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Column-U.S. manufacturing has plateaued after post-pandemic rebound: Kemp

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© FILE PHOTO: General view of metal cutting machines inside Gent Machine Co.’s 55-employee factory in Cleveland, Ohio, U.S., May 26, 2021. REUTERS/Timothy Aeppel

By John Kemp

LONDON () – U.S. manufacturing activity has shown little or no growth in the last year as businesses struggle with lacklustre consumer spending on merchandise and excess stocks built up after the pandemic supply chain disruptions.

Despite rhetoric about a manufacturing renaissance there has been little impact on manufacturing output or employment once the post-pandemic rebound was completed by the middle of 2022: * Production was down by almost 0.8% in September comparedwith the same month a year earlier and had risen a total of just1.2% in the last four years, according to estimates prepared bythe Federal Reserve. * Jobs were up 0.6% in September compared with the samemonth a year earlier and increased just 1.3% over the last fouryears, according to the Bureau of Labor Statistics. * New orders for nondefence capital goods excluding aircraft(a proxy for business equipment spending) have been unchanged innominal terms since the middle of 2022.

Flat-lining manufacturing activity is reflected in the absence of growth in freight movements, which are dominated by manufactured products as well as raw materials and farm goods: * Total freight movements by road, rail, barge and pipelinewere down 1.8% in September compared with a year earlier and upjust 0.7% compared with four years ago. * The biggest container ports handled 1.5% more shippingcontainers in September than a year earlier and 2.5% more thanin September 2019. * But the major railroads hauled slightly fewer containersthan a year ago and 11% fewer containers than four yearsearlier. * On the roads, trucking firms moved 4% less freight than ayear ago and 2% less than four years ago, confirming theslowdown.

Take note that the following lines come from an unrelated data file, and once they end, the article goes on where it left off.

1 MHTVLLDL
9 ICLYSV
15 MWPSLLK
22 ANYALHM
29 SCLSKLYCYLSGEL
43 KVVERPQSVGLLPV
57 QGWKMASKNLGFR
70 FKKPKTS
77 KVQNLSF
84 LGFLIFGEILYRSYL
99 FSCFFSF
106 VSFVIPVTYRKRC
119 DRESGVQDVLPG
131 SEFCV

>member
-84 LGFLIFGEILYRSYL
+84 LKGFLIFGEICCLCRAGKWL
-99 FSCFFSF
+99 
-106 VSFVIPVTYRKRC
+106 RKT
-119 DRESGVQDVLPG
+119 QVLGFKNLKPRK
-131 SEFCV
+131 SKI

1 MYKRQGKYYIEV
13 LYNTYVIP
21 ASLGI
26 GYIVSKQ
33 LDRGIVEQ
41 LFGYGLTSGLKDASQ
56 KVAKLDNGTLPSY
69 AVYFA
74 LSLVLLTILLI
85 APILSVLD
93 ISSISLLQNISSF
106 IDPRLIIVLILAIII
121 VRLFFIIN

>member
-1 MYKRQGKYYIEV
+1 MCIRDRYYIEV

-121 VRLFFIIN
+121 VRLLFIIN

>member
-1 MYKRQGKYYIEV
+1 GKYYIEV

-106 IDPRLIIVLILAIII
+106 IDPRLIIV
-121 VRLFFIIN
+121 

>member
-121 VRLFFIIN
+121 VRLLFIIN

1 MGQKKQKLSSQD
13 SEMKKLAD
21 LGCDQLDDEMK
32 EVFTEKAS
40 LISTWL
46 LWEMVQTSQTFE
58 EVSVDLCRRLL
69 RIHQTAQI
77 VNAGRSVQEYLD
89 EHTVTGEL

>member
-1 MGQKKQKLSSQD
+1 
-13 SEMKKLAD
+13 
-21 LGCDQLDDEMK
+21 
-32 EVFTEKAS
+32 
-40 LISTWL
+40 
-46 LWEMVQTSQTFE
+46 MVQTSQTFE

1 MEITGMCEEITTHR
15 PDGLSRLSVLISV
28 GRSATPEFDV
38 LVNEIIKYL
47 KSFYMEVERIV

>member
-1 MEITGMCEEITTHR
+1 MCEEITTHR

The strong growth in manufacturing activity between the middle of 2020 and middle of 2022 was a rebound following the disruption caused by the first wave of the coronavirus pandemic and associated lockdowns.

Since then spending has rotated back towards services and there has been little if any expansion in the manufacturing sector.

Chartbook: U.S. manufacturing activity

Lack of growth is evident in industrial energy consumption.

Three-quarters of all distillate fuel oils such as diesel are consumed in freight and manufacturing, according to data from the Energy Information Administration.

But there has been essentially no growth in distillate consumption in the last 12 months and a slight fall in the last four years, confirming the plateau in manufacturing activity.

U.S. manufacturers have done better than counterparts in Europe (hit by surging energy prices) and China (struggling with tepid demand after the end of the pandemic).

But the sector is still struggling to generate growth in contrast to the much stronger performance of the services sector once social distancing and movement controls were lifted after the pandemic.

Related columns:

– U.S. manufacturers stumble in setback for diesel demand (November 3, 2023)

– Global container freight stuck in doldrums (June 23, 2023)

John Kemp is a market analyst. The views expressed are his own. Follow his commentary on X, formerly Twitter: https://twitter.com/JKempEnergy

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